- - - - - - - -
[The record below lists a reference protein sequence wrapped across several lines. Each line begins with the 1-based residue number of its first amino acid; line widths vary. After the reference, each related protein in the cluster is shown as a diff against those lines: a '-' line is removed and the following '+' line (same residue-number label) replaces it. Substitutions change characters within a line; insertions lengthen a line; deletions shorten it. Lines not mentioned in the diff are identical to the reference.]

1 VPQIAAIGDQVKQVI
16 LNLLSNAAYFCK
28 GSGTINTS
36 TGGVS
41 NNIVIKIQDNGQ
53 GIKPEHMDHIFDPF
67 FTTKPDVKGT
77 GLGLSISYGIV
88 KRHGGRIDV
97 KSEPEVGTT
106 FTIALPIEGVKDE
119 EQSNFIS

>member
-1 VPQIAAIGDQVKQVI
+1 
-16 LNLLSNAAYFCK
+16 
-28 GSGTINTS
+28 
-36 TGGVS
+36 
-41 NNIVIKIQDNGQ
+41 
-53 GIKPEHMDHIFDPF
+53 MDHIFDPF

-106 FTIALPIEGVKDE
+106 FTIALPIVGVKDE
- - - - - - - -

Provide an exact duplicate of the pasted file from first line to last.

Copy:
[The record below lists a reference protein sequence wrapped across several lines. Each line begins with the 1-based residue number of its first amino acid; line widths vary. After the reference, each related protein in the cluster is shown as a diff against those lines: a '-' line is removed and the following '+' line (same residue-number label) replaces it. Substitutions change characters within a line; insertions lengthen a line; deletions shorten it. Lines not mentioned in the diff are identical to the reference.]

1 VPQIAAIGDQVKQVI
16 LNLLSNAAYFCK
28 GSGTINTS
36 TGGVS
41 NNIVIKIQDNGQ
53 GIKPEHMDHIFDPF
67 FTTKPDVKGT
77 GLGLSISYGIV
88 KRHGGRIDV
97 KSEPEVGTT
106 FTIALPIEGVKDE
119 EQSNFIS

>member
-1 VPQIAAIGDQVKQVI
+1 
-16 LNLLSNAAYFCK
+16 
-28 GSGTINTS
+28 
-36 TGGVS
+36 
-41 NNIVIKIQDNGQ
+41 
-53 GIKPEHMDHIFDPF
+53 MDHIFDPF

-106 FTIALPIEGVKDE
+106 FTIALPIVGVKDE